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Abstract

  1. Top of page
  2. Abstract
  3. Materials and Methods
  4. Results
  5. Discussion
  6. Acknowledgments
  7. Disclosure Statement
  8. References

Breast cancer risk is increasing in most Asian female populations, but little is known about the long-term mortality trend of the disease among these populations. We extracted data for Hong Kong (1979–2005), Japan (1963–2006), Korea (1985–2006), and Singapore (1963–2006) from the World Health Organization (WHO) mortality database and for Taiwan (1964–2007) from the Taiwan cancer registry. The annual age-standardized, truncated (to ≥20 years) breast cancer death rates for 11 age groups were estimated and joinpoint regression was applied to detect significant changes in breast cancer mortality. We also compared age-specific mortality rates for three calendar periods (1975–1984, 1985–1994, and 1995–2006). After 1990, breast cancer mortality tended to decrease slightly in Hong Kong and Singapore except for women aged 70+. In Taiwan and Japan, in contrast, breast cancer death rates increased throughout the entire study period. Before the 1990s, breast cancer death rates were almost the same in Taiwan and Japan; thereafter, up to 1996, they rose more steeply in Taiwan and then they began rising more rapidly in Japan than in Taiwan after 1996. The most rapid increases in breast cancer mortality, and for all age groups, were in Korea. Breast cancer mortality trends are expected to maintain the secular trend for the next decade mainly as the prevalence of risk factors changes and population ages in Japan, Korea, and Taiwan. Early detection and treatment improvement will continue to reduce the mortality rates in Hong Kong and Singapore as observed in Western countries.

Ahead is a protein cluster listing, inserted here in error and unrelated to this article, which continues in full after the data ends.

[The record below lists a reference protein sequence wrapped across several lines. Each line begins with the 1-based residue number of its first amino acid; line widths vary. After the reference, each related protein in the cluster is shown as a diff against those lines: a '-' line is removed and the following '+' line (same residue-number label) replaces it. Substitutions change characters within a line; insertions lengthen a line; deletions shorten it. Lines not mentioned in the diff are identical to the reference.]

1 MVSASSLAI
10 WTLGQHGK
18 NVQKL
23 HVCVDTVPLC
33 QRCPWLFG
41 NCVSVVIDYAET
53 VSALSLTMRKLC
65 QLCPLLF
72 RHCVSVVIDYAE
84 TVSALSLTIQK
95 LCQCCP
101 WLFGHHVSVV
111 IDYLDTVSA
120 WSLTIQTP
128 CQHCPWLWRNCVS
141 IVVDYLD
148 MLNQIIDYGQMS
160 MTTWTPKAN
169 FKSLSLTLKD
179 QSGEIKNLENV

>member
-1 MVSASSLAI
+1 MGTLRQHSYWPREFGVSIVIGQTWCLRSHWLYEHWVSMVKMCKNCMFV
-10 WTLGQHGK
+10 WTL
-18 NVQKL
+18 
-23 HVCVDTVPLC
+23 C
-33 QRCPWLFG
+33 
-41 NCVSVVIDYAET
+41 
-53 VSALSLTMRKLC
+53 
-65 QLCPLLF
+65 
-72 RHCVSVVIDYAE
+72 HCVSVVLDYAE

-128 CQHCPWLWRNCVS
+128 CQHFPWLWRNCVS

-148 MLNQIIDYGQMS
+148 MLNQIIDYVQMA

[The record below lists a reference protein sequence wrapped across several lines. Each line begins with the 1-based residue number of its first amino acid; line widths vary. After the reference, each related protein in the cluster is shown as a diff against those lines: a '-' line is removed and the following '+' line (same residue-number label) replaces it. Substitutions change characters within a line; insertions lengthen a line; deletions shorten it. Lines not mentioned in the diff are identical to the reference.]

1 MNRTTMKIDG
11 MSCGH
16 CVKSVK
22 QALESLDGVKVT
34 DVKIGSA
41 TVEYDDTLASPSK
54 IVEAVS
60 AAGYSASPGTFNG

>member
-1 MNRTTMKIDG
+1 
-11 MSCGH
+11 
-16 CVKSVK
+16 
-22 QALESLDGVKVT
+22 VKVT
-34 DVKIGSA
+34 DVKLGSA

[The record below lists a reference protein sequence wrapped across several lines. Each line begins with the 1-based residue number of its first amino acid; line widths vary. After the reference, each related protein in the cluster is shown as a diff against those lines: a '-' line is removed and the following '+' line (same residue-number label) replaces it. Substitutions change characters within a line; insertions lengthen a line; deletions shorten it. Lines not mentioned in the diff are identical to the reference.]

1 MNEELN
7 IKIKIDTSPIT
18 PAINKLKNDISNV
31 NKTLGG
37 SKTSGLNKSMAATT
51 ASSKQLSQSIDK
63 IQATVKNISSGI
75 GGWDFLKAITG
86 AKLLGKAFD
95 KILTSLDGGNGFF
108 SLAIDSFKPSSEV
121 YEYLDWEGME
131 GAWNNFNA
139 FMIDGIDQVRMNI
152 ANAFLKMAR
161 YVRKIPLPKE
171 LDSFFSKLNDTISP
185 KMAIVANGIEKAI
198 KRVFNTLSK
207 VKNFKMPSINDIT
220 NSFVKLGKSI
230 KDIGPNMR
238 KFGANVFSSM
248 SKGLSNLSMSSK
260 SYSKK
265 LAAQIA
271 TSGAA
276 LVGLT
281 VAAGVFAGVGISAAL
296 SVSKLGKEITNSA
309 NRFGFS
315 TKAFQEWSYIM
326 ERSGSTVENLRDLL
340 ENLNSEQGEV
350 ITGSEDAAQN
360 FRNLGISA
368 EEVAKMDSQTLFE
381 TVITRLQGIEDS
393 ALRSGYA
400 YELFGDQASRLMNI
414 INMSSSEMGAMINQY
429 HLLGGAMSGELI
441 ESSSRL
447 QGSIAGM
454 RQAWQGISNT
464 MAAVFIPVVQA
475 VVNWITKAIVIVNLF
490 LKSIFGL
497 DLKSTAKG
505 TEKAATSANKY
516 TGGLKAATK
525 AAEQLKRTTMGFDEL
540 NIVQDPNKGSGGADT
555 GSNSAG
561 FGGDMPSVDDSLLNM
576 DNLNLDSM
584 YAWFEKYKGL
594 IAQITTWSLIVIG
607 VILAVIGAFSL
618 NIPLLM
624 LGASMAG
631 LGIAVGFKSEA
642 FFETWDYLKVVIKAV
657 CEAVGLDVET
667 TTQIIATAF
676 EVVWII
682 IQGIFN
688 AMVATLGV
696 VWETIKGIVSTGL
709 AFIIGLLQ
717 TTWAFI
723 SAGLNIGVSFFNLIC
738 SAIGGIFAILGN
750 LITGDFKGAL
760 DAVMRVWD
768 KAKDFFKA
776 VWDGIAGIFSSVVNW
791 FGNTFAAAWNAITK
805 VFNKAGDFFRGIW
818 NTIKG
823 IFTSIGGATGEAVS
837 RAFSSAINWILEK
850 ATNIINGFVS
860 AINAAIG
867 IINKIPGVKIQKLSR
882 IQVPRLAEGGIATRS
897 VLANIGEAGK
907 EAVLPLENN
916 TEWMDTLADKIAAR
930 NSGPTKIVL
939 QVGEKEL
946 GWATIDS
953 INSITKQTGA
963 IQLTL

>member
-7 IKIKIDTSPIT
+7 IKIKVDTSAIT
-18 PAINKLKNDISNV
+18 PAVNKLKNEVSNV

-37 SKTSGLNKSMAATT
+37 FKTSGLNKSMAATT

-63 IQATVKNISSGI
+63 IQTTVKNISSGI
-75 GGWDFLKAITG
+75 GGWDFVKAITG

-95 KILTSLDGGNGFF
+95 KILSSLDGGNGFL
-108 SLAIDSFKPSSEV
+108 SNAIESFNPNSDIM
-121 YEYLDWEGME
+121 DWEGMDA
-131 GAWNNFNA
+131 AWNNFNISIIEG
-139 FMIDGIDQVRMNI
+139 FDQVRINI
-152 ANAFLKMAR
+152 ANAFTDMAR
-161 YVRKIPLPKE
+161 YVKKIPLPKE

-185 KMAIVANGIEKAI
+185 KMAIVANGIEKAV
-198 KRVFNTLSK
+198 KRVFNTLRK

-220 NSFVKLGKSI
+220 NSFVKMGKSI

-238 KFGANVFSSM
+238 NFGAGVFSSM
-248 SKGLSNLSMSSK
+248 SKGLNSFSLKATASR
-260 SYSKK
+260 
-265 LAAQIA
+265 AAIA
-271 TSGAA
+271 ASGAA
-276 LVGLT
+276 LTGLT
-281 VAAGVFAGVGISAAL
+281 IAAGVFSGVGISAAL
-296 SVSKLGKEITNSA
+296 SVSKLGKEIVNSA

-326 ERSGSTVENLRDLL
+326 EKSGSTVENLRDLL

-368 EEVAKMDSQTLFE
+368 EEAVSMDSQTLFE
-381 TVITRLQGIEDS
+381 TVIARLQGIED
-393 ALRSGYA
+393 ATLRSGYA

(Cancer Sci 2010; 101: 1141–1246)

In Asian countries, the mortality rates from breast cancer are relatively lower than in Western, industrialized countries(1) and have been on the increase until recently in China,(2,3) Japan,(4) Korea,(5,6) and Taiwan.(7)